Dione photographed in natural light by the
Cassini spacecraft in 2008
|Discovered by||Giovanni Cassini|
|Discovery date||March 21, 1684|
|Inclination||0.019° (to Saturn's equator)|
|Dimensions||1128.8 × 1122.6 × 1119.2 km|
|Mass||452±0.000168)×1021 kg(1.095 (3.28×10−4 Earths)|
|Albedo||±0.004 ( 0.998geometric)|
|Temperature||87 K (−186°C)|
Dione (//; Greek: Διώνη) is a moon of Saturn. It was discovered by Italian astronomer Giovanni Domenico Cassini in 1684. It is named after the Titaness Dione of Greek mythology. It is also designated Saturn IV.
Giovanni Domenico Cassini named the four moons he discovered (Tethys, Dione, Rhea and Iapetus) Sidera Lodoicea ("the stars of Louis") to honor king Louis XIV. Cassini found Dione in 1684 using a large aerial telescope he set up on the grounds of the Paris Observatory. The satellites of Saturn were not named until 1847, when William Herschel's son John Herschel published Results of Astronomical Observations made at the Cape of Good Hope, suggesting that the names of the Titans (sisters and brothers of Cronus) be used.
Dione orbits Saturn with a semimajor axis about 2% less than that of the Moon. However, reflecting Saturn's greater mass, Dione's orbital period is one tenth that of the Moon. Dione is currently in a 1:2 mean-motion orbital resonance with moon Enceladus, completing one orbit of Saturn for every two orbits completed by Enceladus. This resonance maintains Enceladus's orbital eccentricity (0.0047), providing a source of heat for Enceladus's extensive geological activity, which shows up most dramatically in its cryovolcanic geyser-like jets.
At 1122 km (697 mi) in diameter, Dione is the 15th largest moon in the Solar System, and is more massive than all known moons smaller than itself combined. About two thirds of Dione's mass is water ice, and the remaining is a dense core, probably silicate rock.
Though somewhat smaller and denser, Dione is otherwise very similar to Rhea. They both have similar albedo features and varied terrain, and both have dissimilar leading and trailing hemispheres. Dione's leading hemisphere is heavily cratered and is uniformly bright. Its trailing hemisphere, however, contains an unusual and distinctive surface feature: a network of bright ice cliffs.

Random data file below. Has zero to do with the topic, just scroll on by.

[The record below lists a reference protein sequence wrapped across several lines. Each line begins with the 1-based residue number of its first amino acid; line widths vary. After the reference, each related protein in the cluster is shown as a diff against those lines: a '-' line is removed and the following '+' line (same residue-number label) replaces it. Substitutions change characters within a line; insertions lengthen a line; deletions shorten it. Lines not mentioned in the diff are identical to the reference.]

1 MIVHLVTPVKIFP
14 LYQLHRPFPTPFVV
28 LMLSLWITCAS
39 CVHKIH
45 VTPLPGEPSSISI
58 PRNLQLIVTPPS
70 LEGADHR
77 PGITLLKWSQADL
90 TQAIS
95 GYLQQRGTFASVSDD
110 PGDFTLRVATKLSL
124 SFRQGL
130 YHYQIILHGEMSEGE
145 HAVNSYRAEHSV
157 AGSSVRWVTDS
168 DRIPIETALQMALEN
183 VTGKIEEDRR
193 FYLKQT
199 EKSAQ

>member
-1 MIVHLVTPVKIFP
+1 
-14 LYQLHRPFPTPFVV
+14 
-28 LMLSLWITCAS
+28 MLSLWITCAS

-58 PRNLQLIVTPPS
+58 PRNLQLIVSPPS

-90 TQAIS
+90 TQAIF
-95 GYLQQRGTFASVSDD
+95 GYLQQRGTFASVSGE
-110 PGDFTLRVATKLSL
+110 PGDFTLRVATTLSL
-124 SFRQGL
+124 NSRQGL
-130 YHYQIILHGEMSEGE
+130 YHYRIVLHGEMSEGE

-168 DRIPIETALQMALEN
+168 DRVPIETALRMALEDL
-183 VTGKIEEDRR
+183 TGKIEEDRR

Scientists recognise Dionean geological features of the following types:
- Chasmata (chasms; long, deep, steep-sided depressions)
- Dorsa (ridges)
- Fossae (long narrow depressions)
- Catenae (crater chains)
The ice cliffs (formerly 'wispy terrain')
When the Voyager space probe photographed Dione in 1980, it showed what appeared to be wispy features covering its trailing hemisphere. The origin of these features was mysterious, because all that was known was that the material has a high albedo and is thin enough that it does not obscure the surface features underneath. One hypothesis was that shortly after its formation Dione was geologically active, and some process such as cryovolcanism resurfaced much of its surface, with the streaks forming from eruptions along cracks in Dione's surface that fell back to the surface as snow or ash. Later, after the internal activity and resurfacing ceased, cratering continued primarily on the leading hemisphere and wiped out the streak patterns there.
This hypothesis was proven wrong by the Cassini probe flyby of December 13, 2004, which produced close-up images. These revealed that the 'wisps' were, in fact, not ice deposits at all, but rather bright ice cliffs created by tectonic fractures (chasmata). Dione has been revealed as a world riven by enormous fractures on its trailing hemisphere.
The Cassini orbiter performed a closer flyby of Dione at 500 km (310 mi) on October 11, 2005, and captured oblique images of the cliffs, showing that some of them are several hundred metres high.